WIS­DOM OF SOLOMON’S SEAL

EDP Norfolk - - GARDEN GUIDE -

May is one of the most en­joy­able months to be out in the gar­den with the fresh bright new leaves and shoots emerg­ing. One plant with in­ter­est­ing new shoots push­ing through the soil is Polyg­o­na­tum x hy­bridum (Solomon’s seal).

The stems have the leaves curled around them as they emerge but they quickly un­furl and reach their full height, arch­ing over to re­veal the ivory coloured flow­ers hang­ing un­der pairs of green leaves.

There is also an ex­cep­tional var­ie­gated va­ri­ety – Polyg­o­na­tum x hy­bridum ‘Stria­tum’ – which is one of my favourite shade-lov­ing plants. It has won­der­ful un­du­lat­ing green and white striped leaves on arch­ing stems to around 45cm, with creamy white flow­ers hang­ing be­neath; these can be fol­lowed by small black berries. Although not as vig­or­ous as the green va­ri­ety, its rhi­zomes spread steadily to make a good showy clump which will catch the eye wher­ever it’s planted.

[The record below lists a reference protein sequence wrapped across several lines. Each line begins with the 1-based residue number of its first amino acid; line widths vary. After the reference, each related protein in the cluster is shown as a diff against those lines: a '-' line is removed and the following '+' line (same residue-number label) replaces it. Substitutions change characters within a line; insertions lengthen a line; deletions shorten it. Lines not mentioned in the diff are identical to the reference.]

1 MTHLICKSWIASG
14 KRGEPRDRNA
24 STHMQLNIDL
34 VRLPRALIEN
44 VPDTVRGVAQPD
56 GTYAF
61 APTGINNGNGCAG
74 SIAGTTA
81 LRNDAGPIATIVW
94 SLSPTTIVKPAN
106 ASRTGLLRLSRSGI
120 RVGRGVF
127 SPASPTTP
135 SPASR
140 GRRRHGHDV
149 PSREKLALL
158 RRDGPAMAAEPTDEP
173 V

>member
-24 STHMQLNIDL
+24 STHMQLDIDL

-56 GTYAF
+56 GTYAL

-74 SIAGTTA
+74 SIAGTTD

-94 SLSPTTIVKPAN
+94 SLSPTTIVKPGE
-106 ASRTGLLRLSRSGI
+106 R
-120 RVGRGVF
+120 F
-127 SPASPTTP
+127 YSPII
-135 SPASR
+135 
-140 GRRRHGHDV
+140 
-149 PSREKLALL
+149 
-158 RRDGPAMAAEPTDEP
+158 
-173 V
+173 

From the same fam­ily as Polyg­o­na­tum is Dis­porop­sis pernyi, some­times called the ev­er­green Solomon’s seal.

This un­usual and un­com­mon rhi­zoma­tous peren­nial from south­ern China has up­right stems to around 45cm with pairs of glossy green leaves; it’s from these leaf axes that the pen­du­lous, lightly scented creamy white flow­ers ap­pear from early sum­mer.

Although they are un­fussy and adapt­able to most soils Solomon’s seal grow best in hu­mus rich soil in par­tial to full shade.

A beau­ti­ful sight in May – Polyg­o­na­tum fal­ca­tum ‘Stiria­tum’

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